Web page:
Startup Financing for Canadian Women Entrepreneurs

by David Dierking

3 min read

In 2016, The Bank of Montreal conducted a survey in conjunction with The Beacon Agency and Carleton University on Women, Entrepreneurship, and Risk. Of the women who participated in the survey, 80% believed that women face greater obstacles than men when acquiring loans from banks.

According to the study, “Lack of access to capital prevented many women from growing their businesses or slowed the process of growth because they had to self-finance their growth.”

Even though women in Canada have come a long way in terms of equality in the workplace, the evidence suggests a gender gap still exists with respect to the treatment of female business leaders or entrepreneurs. However, if you or a woman you know wants to start or expand a business, there is some good news.

New Doors Are Opening for Female Entrepreneurs

An announcement from Startup Canada and Evolocity Financial Group demonstrates that new doors are opening for women in business, especially entrepreneurs and small business leaders.

The initiative introduced a new Women Founders Fund to provide micro-grants to aspiring female entrepreneurs to help them get started or grow operations. This financing source was created specifically to address financial barriers for women across the country.

There are other grants, loans, and mentorship programs available to women looking to start or expand a business in Canada. In most cases, you only need to do a little bit of research to find out if your business, or business idea, matches the criteria for any given program.

Here is a quick, nonexhaustive list:

  • Atlantic Canada Opportunities Agency Women in Business Initiative
  • Paro Centre for Women’s Enterprise
  • Microlending for Women in Ontario
  • Entrepreneuriat au féminin
  • WEI’s Women’s Enterprise Initiative Loan Program
  • Royal Bank of Canada entrepreneurship programs for small business owners
  • Startup Canada Women Founders Fund by Evolocity Financial Group

Traditional Financing Options

Your startup business can always get a leg up from traditional financing options. In fact, even if you are planning on using a nontraditional female-focused program, it is a good idea to look for various other alternatives to demonstrate to potential lenders and equity partners that you are proactive and creative.

If you have been successful in another career path or with another company, or if you are fortunate enough to come from a wealthy and giving family, you can always look to personal investment funds or what bankers sometimes call “love money,” or patient capital.

You can also source capital from angel investors or venture capitalists. An angel investor is normally a wealthy benefactor who directly invests in small companies. In return, the investor may ask to counsel or supervise management practices, including holding a seat on your board of directors if you have one. Look to the Canadian Angel Investment Network for potential angel partners.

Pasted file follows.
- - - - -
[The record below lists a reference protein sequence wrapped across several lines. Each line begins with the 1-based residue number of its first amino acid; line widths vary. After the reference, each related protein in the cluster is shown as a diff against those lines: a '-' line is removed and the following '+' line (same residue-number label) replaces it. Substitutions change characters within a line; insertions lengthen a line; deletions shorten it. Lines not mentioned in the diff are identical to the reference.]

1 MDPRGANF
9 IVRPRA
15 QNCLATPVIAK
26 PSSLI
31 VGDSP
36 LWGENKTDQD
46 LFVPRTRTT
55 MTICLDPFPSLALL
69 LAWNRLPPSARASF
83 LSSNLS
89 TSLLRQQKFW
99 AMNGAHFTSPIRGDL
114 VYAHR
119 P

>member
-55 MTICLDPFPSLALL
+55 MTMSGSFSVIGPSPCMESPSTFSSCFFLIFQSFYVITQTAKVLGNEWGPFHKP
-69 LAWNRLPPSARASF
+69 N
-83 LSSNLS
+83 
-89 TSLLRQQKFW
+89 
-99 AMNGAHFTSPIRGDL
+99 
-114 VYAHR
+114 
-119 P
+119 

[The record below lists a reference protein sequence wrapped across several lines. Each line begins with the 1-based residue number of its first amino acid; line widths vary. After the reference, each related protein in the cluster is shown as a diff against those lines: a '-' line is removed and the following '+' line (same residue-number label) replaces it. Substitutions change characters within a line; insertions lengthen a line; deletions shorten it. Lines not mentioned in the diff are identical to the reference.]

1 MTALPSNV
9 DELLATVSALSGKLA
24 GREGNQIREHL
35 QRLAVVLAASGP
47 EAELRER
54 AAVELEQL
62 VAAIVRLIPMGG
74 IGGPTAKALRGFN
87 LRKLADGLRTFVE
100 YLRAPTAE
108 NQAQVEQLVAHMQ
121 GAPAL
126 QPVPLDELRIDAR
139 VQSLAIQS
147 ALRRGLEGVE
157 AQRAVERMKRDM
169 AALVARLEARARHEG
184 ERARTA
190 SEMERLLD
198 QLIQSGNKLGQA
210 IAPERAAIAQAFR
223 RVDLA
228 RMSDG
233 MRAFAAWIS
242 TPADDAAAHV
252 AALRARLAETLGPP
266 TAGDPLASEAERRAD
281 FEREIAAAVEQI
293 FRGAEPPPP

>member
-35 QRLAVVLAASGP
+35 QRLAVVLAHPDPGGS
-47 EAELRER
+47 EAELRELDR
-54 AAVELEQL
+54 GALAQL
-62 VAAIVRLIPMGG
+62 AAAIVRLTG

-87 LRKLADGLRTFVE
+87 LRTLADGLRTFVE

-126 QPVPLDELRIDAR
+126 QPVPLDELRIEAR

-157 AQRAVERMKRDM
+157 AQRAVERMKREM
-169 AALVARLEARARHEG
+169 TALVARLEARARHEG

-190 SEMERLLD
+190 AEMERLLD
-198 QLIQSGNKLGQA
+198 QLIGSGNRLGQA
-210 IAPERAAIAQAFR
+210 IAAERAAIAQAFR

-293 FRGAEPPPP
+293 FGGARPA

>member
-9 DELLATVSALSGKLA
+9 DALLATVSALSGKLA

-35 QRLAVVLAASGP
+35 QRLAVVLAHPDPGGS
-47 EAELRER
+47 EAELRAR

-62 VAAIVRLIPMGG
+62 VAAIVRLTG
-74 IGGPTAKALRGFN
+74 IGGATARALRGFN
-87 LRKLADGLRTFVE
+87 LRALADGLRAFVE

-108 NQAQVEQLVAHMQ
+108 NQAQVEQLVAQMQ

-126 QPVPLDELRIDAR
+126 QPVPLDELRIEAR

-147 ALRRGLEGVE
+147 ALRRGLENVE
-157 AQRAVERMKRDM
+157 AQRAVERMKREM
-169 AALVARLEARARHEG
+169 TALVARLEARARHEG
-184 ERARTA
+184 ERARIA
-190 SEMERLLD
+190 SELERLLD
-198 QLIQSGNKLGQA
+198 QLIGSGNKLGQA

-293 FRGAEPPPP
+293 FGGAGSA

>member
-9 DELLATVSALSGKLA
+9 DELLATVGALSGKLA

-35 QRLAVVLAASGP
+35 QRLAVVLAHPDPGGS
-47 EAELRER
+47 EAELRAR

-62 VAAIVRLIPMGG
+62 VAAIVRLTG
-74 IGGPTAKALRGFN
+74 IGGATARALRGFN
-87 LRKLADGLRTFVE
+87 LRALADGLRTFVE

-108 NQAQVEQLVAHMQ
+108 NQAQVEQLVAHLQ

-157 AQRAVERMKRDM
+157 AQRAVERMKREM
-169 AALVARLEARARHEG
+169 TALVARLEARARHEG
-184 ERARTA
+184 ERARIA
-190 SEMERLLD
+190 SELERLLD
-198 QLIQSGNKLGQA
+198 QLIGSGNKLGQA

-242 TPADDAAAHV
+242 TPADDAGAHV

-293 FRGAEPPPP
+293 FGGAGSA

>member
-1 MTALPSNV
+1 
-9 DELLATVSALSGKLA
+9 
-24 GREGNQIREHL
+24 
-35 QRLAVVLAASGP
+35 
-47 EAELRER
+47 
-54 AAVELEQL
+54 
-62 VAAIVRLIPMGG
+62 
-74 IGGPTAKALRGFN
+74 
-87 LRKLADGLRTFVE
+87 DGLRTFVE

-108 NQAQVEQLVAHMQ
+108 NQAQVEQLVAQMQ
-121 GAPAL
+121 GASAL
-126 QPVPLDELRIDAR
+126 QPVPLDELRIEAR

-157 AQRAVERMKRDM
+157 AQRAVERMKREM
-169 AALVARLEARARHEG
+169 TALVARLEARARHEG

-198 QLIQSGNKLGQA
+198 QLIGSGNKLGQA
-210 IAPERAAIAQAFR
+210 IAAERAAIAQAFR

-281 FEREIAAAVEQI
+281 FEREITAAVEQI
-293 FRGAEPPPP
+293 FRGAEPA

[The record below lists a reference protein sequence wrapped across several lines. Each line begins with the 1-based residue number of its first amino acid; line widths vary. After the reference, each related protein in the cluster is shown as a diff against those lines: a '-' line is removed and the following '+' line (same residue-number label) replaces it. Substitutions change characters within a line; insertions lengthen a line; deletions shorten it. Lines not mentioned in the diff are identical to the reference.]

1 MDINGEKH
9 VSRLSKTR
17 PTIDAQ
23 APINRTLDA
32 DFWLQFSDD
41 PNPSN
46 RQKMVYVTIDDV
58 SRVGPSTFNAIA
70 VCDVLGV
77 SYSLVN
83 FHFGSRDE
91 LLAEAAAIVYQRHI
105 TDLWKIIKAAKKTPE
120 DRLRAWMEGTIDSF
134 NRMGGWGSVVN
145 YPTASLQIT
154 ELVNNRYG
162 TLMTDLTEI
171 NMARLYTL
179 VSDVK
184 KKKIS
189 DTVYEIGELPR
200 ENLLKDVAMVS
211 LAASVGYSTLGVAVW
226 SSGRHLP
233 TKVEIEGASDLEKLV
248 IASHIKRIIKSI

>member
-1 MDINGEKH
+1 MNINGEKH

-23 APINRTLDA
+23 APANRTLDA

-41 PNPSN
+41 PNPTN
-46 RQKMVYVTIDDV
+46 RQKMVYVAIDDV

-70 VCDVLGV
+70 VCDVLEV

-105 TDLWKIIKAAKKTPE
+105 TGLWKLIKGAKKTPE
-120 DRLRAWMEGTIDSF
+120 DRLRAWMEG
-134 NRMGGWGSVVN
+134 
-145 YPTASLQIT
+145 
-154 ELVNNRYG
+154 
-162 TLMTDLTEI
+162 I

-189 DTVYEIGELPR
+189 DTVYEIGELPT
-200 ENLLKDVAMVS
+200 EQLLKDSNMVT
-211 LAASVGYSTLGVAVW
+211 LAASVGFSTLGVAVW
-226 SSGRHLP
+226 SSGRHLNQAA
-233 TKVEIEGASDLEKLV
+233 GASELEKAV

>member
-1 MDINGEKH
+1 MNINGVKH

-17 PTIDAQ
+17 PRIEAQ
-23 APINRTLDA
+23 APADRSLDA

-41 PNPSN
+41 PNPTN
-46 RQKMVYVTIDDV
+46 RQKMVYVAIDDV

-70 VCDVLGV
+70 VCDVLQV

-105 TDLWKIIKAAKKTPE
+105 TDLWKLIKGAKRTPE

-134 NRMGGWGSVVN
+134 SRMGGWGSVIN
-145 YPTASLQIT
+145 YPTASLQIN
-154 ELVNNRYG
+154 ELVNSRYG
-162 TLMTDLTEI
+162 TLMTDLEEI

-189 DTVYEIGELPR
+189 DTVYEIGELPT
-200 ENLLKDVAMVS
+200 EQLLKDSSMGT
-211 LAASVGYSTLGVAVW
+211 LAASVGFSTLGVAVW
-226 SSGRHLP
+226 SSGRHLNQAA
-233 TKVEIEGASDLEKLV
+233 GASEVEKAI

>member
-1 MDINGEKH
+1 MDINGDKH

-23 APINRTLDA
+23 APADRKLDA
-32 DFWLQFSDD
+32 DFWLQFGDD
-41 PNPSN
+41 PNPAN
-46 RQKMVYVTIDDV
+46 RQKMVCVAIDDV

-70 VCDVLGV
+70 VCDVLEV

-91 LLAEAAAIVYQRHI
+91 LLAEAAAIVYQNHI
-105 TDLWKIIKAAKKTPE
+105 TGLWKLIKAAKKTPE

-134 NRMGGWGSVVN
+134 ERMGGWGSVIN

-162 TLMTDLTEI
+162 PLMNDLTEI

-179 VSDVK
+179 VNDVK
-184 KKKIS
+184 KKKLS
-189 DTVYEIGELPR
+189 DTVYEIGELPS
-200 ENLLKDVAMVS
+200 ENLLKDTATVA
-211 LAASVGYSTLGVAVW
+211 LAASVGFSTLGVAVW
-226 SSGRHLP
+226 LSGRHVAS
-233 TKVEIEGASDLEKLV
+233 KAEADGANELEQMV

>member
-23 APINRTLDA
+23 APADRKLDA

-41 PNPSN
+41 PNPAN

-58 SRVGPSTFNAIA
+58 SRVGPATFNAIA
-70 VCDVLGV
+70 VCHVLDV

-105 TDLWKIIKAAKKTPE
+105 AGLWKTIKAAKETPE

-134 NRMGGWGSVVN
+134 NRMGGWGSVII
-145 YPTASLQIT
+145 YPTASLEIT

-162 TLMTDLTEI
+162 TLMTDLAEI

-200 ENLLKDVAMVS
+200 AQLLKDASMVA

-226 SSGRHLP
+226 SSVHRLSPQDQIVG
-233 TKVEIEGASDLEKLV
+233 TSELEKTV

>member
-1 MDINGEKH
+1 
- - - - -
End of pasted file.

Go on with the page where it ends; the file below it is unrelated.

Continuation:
Venture capitalists are similar to angels, except they tend to be more institutionalised and highly focused on companies with high growth potential. While an angel investor might begin with smaller investment amounts between $50,000 and $200,000, a venture capitalist is more likely to look for $500,000 plus or $1 million plus investments. Oftentimes, the goal of the venture capital partnership is to take the target company public, meaning it sells ownership shares on the stock market, or resell it to a higher bidder.

You might also look to grants and subsidies that are not focused on women entrepreneurs specifically, but with which your business could still accelerate growth. Grants can be challenging to win, and they often come with restricting terms, including how the money must be allocated. Even so, grant money does not have to be repaid and doesn’t require you to give up ownership interest.

You can also receive startup funding from a bank. Bank loans are the most common source of funding for new or expanding small businesses. If you are interested in applying for a bank loan, do your research to ensure you pick the correct bank for your needs and you know how to tackle the application process.

Finding the Right Accounting Partner

QuickBooks is proud to partner with and assist female entrepreneurs. QuickBooks accounting products are specifically designed to help small businesses find their bearings, manage payroll and client accounts, master tax time, and organize financial goals.

These are the kinds of skills and competencies that can make the difference when you apply for grants or loans, or try to source an equity partnership. Third parties want to know you can get your bills out quickly and collect receivables efficiently. You want to be able to show that you know when you’re making money and when you’re not. Raising capital is much easier when you can generate financial reports any time and show you know how to run your business.

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